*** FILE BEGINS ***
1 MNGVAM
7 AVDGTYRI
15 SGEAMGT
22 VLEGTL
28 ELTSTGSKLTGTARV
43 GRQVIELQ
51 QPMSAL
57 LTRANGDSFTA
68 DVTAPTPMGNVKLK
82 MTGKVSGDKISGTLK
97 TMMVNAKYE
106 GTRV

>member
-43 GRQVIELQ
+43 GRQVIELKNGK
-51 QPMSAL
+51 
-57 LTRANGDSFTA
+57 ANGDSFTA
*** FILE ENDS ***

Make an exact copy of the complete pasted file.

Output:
1 MNGVAM
7 AVDGTYRI
15 SGEAMGT
22 VLEGTL
28 ELTSTGSKLTGTARV
43 GRQVIELQ
51 QPMSAL
57 LTRANGDSFTA
68 DVTAPTPMGNVKLK
82 MTGKVSGDKISGTLK
97 TMMVNAKYE
106 GTRV

>member
-43 GRQVIELQ
+43 GRQVIELKNGK
-51 QPMSAL
+51 
-57 LTRANGDSFTA
+57 ANGDSFTA